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Case series of Pulmonary Alveolar Microlithiasis from India
  1. Manu Chopra1,
  2. Manjit Sharad Tendolkar2 and
  3. Vasu Vardhan1
  1. 1 Department of Pulmonary Medicine, Army Hospital - Research and Referral, New Delhi, Delhi, India
  2. 2 Department of Pulmonary Medicine, Indian Naval Hospital Ship Asvini, Mumbai, Maharashtra, India
  1. Correspondence to Dr Manjit Sharad Tendolkar, tendolkarmanjits{at}


Pulmonary alveolar microlithiasis (PAM) is a rare disease characterised by calcific deposits in lung parenchyma. PAM being a progressive disease with dissociation between severity of clinical symptoms and radiological picture, it is often detected incidentally. Mutations in the SLC34A2 gene encoding the type IIb sodium phosphate cotransporter in alveolar type II cells are considered to be involved in the pathogenesis of PAM. The majority of the patients are diagnosed usually between the ages of 20 and 40 years, although paediatric PAM has also been reported. Diagnosis is confirmed by combination of radiological features, bronchial lavage and histopathological testing. At present, lung transplant is the only definitive treatment available. Though rare, the prevalence of PAM is worldwide. Till June 2018, 86 cases have been reported from India and 1042 cases have been reported worldwide. We report three cases from India, including a student, cement factory worker and a tailor, which will highlight the varied clinical and radiological presentations of this rare disease along with the response to treatment.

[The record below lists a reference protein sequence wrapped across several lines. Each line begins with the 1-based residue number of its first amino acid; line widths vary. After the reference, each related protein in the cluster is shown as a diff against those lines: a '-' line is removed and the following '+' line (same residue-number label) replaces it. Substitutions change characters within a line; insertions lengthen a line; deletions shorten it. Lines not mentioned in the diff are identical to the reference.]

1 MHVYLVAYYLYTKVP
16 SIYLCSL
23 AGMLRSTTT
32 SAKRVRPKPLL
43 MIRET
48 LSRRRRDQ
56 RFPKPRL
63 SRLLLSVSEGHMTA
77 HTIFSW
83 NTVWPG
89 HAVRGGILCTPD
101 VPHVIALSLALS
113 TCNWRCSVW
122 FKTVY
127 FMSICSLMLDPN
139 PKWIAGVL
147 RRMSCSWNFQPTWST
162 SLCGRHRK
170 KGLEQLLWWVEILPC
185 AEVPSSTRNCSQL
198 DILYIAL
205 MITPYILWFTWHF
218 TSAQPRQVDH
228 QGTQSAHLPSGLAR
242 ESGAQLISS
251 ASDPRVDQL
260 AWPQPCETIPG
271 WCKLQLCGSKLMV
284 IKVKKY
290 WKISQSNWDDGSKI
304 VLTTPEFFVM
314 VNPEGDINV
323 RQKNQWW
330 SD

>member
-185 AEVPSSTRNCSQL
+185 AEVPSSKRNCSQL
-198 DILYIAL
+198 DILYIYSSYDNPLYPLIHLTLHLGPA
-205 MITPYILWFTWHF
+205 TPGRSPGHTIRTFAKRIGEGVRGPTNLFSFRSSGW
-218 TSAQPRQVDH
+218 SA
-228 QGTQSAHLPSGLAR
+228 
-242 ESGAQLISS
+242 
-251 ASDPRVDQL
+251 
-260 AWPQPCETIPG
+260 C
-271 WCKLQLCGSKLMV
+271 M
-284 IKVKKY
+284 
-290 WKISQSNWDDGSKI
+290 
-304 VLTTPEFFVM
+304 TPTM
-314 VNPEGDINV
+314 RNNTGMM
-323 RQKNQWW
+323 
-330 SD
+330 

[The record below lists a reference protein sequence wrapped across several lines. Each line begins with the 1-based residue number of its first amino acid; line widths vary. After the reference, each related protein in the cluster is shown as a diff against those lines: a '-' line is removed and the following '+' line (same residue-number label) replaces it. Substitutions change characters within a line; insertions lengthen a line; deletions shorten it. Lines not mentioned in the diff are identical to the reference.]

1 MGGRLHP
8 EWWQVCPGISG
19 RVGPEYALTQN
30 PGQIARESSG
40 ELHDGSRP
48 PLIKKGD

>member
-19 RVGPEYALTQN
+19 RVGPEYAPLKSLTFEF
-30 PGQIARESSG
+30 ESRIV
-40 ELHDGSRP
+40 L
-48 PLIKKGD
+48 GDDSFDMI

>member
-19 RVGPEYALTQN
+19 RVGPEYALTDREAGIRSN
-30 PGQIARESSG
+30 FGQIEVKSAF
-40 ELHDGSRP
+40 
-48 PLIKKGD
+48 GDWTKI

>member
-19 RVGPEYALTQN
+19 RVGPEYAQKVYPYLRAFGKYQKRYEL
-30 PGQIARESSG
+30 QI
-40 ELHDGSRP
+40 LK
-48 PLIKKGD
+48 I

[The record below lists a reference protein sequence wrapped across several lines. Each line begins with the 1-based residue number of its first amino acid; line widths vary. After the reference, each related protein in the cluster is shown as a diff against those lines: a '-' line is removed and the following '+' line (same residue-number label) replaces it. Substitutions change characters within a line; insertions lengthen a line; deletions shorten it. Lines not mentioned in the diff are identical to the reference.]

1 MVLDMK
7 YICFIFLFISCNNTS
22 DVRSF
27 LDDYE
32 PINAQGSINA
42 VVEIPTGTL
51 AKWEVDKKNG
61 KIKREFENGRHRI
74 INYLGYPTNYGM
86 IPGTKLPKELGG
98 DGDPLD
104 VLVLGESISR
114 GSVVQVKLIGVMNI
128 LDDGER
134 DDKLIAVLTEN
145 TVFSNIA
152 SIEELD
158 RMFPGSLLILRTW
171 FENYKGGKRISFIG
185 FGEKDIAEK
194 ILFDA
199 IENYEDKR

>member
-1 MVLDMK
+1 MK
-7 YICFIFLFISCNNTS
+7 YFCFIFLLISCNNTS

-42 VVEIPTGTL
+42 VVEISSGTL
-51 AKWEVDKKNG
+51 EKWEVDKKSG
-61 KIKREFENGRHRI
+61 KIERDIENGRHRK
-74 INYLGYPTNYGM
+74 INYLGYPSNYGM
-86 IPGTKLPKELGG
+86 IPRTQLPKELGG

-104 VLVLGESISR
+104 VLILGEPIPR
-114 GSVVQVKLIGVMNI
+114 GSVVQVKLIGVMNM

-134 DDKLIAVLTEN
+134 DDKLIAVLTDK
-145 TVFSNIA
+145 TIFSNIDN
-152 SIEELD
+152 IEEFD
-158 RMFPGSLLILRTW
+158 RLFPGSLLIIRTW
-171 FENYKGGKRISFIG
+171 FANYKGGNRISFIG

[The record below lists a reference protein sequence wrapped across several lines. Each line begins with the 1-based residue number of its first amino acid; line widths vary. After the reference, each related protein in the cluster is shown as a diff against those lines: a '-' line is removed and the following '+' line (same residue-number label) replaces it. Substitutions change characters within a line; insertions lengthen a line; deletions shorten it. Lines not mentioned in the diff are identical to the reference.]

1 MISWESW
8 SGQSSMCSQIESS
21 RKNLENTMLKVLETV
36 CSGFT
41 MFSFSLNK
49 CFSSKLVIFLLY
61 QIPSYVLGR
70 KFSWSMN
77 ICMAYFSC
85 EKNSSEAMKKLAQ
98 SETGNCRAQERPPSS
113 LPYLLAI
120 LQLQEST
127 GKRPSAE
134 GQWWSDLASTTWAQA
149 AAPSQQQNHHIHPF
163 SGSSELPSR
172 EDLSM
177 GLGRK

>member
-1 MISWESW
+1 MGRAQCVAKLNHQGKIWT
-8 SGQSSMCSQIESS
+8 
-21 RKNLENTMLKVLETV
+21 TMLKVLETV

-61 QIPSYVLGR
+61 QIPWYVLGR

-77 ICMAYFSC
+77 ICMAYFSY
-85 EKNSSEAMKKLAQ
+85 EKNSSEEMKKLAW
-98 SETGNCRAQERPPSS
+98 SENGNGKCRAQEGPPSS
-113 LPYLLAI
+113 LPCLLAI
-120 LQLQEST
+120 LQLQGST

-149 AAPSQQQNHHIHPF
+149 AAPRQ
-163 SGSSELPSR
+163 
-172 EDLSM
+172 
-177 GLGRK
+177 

• respiratory medicine
  • calcium and bone
  • medical management

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  • Contributors MC was responsible for reporting, acquisition of data or analysis and interpretation of data. MST was responsible for planning, conduct and presentation of data. VV was responsible for guiding through the process of case management and conception of article.

  • Funding The authors have not declared a specific grant for this research from any funding agency in the public, commercial or not-for-profit sectors.

  • Competing interests None declared.

  • Provenance and peer review Not commissioned; externally peer reviewed.

  • Patient consent for publication Obtained.